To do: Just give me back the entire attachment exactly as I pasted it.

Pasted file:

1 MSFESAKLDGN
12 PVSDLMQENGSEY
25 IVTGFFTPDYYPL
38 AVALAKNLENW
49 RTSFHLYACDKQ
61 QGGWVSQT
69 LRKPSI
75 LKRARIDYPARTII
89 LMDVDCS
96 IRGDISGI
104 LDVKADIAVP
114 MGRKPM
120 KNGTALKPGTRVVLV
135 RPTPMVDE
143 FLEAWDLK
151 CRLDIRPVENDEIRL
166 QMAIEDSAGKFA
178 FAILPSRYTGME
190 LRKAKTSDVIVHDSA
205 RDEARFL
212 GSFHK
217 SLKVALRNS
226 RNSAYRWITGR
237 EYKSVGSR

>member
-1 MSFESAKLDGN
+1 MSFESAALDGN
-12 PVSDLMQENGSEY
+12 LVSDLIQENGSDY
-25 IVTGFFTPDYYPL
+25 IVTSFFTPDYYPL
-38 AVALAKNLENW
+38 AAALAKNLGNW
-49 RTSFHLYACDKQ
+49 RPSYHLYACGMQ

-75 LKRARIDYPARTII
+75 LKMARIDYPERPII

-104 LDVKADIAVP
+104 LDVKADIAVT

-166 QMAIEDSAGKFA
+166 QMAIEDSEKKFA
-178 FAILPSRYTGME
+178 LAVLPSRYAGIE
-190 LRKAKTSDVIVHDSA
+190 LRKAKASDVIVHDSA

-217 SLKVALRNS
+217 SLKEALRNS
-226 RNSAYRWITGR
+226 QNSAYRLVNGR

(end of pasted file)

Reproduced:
1 MSFESAKLDGN
12 PVSDLMQENGSEY
25 IVTGFFTPDYYPL
38 AVALAKNLENW
49 RTSFHLYACDKQ
61 QGGWVSQT
69 LRKPSI
75 LKRARIDYPARTII
89 LMDVDCS
96 IRGDISGI
104 LDVKADIAVP
114 MGRKPM
120 KNGTALKPGTRVVLV
135 RPTPMVDE
143 FLEAWDLK
151 CRLDIRPVENDEIRL
166 QMAIEDSAGKFA
178 FAILPSRYTGME
190 LRKAKTSDVIVHDSA
205 RDEARFL
212 GSFHK
217 SLKVALRNS
226 RNSAYRWITGR
237 EYKSVGSR

>member
-1 MSFESAKLDGN
+1 MSFESAALDGN
-12 PVSDLMQENGSEY
+12 LVSDLIQENGSDY
-25 IVTGFFTPDYYPL
+25 IVTSFFTPDYYPL
-38 AVALAKNLENW
+38 AAALAKNLGNW
-49 RTSFHLYACDKQ
+49 RPSYHLYACGMQ

-75 LKRARIDYPARTII
+75 LKMARIDYPERPII

-104 LDVKADIAVP
+104 LDVKADIAVT

-166 QMAIEDSAGKFA
+166 QMAIEDSEKKFA
-178 FAILPSRYTGME
+178 LAVLPSRYAGIE
-190 LRKAKTSDVIVHDSA
+190 LRKAKASDVIVHDSA

-217 SLKVALRNS
+217 SLKEALRNS
-226 RNSAYRWITGR
+226 QNSAYRLVNGR